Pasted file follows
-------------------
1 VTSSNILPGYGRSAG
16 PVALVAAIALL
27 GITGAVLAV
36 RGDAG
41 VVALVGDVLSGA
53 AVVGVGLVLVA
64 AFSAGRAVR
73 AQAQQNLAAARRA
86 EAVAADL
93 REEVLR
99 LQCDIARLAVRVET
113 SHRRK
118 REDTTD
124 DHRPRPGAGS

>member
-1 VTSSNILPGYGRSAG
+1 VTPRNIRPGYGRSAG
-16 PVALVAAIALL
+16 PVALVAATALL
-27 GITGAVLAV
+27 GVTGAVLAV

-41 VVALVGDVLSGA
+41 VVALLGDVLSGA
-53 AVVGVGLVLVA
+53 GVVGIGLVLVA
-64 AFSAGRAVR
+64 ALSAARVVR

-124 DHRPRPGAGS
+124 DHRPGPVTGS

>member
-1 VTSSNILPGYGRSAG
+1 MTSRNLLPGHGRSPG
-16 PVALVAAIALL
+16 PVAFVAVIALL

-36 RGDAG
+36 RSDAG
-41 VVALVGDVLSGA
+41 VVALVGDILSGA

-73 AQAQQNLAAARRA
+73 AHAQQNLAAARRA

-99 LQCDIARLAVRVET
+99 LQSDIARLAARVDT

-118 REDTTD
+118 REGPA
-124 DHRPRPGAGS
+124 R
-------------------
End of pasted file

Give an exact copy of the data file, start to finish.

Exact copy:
1 VTSSNILPGYGRSAG
16 PVALVAAIALL
27 GITGAVLAV
36 RGDAG
41 VVALVGDVLSGA
53 AVVGVGLVLVA
64 AFSAGRAVR
73 AQAQQNLAAARRA
86 EAVAADL
93 REEVLR
99 LQCDIARLAVRVET
113 SHRRK
118 REDTTD
124 DHRPRPGAGS

>member
-1 VTSSNILPGYGRSAG
+1 VTPRNIRPGYGRSAG
-16 PVALVAAIALL
+16 PVALVAATALL
-27 GITGAVLAV
+27 GVTGAVLAV

-41 VVALVGDVLSGA
+41 VVALLGDVLSGA
-53 AVVGVGLVLVA
+53 GVVGIGLVLVA
-64 AFSAGRAVR
+64 ALSAARVVR

-124 DHRPRPGAGS
+124 DHRPGPVTGS

>member
-1 VTSSNILPGYGRSAG
+1 MTSRNLLPGHGRSPG
-16 PVALVAAIALL
+16 PVAFVAVIALL

-36 RGDAG
+36 RSDAG
-41 VVALVGDVLSGA
+41 VVALVGDILSGA

-73 AQAQQNLAAARRA
+73 AHAQQNLAAARRA

-99 LQCDIARLAVRVET
+99 LQSDIARLAARVDT

-118 REDTTD
+118 REGPA
-124 DHRPRPGAGS
+124 R